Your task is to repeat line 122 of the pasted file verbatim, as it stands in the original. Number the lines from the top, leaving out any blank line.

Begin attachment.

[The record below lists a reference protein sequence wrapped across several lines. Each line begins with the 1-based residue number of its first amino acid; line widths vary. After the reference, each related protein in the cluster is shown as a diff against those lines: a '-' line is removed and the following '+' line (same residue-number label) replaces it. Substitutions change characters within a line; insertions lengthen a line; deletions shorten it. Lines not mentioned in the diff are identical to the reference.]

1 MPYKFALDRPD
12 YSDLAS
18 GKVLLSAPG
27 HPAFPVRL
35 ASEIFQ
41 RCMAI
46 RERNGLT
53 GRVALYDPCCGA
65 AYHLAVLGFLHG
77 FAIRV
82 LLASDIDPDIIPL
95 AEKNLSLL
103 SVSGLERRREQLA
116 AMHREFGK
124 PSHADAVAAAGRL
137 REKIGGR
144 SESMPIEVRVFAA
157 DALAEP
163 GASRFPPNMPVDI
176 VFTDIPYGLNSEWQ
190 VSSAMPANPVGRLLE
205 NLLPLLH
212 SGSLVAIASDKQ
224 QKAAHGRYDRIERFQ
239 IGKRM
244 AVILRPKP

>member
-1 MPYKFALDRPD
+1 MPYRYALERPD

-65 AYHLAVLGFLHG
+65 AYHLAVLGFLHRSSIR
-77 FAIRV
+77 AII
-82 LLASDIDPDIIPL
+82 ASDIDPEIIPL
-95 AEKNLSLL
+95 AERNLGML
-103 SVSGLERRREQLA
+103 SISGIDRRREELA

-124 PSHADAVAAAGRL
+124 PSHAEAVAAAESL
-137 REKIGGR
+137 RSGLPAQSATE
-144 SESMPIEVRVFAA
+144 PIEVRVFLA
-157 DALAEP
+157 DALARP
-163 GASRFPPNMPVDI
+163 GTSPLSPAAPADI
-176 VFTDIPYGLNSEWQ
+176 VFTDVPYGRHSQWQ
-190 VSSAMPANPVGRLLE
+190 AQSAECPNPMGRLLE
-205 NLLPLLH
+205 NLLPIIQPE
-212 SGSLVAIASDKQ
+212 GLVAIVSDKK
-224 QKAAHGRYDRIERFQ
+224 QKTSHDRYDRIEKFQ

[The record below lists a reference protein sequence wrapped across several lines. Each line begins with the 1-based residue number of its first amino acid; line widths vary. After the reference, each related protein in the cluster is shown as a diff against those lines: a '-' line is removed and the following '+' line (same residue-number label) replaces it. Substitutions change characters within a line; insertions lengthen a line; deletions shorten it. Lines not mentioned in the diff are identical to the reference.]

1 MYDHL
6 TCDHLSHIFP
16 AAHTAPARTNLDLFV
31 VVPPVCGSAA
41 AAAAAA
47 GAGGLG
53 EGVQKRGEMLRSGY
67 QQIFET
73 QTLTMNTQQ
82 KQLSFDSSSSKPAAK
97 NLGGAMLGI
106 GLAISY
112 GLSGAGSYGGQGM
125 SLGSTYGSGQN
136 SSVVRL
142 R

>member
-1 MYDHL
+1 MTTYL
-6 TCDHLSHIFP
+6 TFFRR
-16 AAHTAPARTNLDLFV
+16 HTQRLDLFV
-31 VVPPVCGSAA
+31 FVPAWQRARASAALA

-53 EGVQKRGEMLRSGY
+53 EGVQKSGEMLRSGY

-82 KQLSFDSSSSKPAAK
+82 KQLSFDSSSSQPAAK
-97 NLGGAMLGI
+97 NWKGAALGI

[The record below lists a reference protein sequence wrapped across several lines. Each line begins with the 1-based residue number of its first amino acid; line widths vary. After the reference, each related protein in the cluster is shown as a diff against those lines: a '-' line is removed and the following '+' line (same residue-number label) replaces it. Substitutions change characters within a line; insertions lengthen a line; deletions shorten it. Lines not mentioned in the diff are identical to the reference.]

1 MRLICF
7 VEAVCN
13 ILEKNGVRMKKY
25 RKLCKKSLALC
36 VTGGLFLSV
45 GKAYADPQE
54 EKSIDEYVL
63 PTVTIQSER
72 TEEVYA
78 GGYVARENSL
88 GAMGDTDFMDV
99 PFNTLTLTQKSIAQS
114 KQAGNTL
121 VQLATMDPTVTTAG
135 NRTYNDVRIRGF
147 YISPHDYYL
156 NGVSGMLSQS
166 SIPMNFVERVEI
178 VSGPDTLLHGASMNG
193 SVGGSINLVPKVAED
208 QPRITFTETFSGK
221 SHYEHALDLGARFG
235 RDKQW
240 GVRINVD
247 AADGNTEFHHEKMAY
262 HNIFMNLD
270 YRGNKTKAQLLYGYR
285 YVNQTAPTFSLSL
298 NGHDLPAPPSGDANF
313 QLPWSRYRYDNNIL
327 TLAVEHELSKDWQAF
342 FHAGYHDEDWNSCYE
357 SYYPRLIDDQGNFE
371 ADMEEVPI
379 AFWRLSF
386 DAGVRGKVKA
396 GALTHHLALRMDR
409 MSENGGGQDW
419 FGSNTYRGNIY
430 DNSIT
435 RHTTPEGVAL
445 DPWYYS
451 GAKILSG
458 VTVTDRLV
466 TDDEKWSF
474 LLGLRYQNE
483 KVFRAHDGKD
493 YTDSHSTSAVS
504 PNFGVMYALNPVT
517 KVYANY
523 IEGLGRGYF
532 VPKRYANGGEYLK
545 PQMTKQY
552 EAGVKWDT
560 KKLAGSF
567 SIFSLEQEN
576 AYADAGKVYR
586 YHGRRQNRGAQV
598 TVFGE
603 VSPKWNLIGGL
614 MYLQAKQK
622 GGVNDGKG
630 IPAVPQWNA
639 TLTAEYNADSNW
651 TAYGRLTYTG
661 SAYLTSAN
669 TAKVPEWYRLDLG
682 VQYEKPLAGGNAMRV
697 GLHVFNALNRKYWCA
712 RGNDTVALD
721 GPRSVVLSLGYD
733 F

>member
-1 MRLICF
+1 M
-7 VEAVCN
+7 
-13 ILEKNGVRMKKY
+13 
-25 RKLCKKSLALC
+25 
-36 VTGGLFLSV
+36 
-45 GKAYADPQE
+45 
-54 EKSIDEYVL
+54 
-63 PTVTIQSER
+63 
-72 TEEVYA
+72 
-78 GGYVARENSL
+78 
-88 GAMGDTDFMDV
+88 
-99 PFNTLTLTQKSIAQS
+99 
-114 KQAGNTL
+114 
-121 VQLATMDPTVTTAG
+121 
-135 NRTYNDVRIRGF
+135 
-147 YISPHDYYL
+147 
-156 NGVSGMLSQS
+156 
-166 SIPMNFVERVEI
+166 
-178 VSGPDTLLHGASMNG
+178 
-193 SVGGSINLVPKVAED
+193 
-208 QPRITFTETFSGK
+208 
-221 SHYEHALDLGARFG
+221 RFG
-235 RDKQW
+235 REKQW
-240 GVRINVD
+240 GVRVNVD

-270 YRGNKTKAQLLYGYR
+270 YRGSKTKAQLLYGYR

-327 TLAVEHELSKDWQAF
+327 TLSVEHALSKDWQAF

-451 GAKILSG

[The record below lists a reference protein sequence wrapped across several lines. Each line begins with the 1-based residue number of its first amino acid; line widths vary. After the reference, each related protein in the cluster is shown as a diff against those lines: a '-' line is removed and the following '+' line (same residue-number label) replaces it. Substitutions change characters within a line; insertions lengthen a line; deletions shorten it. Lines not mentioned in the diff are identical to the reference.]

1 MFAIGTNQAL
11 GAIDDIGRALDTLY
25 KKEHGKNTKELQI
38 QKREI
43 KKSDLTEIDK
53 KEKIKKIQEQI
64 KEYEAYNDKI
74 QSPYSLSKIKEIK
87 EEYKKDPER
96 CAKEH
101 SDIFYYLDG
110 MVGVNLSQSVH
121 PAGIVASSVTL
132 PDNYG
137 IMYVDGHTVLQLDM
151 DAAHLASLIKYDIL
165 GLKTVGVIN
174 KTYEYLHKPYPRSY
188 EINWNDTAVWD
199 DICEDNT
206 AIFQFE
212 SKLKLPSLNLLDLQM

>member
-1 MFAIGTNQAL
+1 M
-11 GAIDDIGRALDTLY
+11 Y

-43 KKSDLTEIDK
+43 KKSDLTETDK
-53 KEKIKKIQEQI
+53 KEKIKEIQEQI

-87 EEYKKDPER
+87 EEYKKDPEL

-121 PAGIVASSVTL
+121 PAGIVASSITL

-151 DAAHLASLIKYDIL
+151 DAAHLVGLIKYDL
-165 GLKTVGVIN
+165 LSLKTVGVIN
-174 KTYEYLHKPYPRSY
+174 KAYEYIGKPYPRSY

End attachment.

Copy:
298 NGHDLPAPPSGDANF